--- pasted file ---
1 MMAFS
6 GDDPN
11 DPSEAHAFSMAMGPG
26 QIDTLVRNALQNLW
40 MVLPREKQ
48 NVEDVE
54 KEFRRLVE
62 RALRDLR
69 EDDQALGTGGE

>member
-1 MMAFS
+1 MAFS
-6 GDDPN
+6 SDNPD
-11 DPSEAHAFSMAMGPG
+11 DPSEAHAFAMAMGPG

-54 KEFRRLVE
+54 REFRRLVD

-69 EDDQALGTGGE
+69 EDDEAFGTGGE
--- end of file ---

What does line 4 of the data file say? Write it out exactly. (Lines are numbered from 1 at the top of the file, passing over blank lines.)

26 QIDTLVRNALQNLW